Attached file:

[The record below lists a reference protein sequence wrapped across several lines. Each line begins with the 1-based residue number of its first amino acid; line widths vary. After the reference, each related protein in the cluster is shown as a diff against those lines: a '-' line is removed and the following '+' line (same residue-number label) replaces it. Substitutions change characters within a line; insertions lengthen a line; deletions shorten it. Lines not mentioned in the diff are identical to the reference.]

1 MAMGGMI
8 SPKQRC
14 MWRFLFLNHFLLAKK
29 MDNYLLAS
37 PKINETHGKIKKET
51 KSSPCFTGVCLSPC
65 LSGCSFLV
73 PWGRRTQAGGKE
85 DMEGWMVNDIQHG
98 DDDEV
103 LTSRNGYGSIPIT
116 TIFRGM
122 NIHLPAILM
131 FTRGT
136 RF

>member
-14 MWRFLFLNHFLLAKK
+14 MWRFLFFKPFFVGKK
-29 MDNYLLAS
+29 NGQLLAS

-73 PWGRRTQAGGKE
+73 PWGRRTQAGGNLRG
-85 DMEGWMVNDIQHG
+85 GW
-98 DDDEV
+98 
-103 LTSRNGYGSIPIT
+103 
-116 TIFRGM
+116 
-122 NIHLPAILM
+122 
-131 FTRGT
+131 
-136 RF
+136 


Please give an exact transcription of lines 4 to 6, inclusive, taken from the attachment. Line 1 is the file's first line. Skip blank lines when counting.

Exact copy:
14 MWRFLFLNHFLLAKK
29 MDNYLLAS
37 PKINETHGKIKKET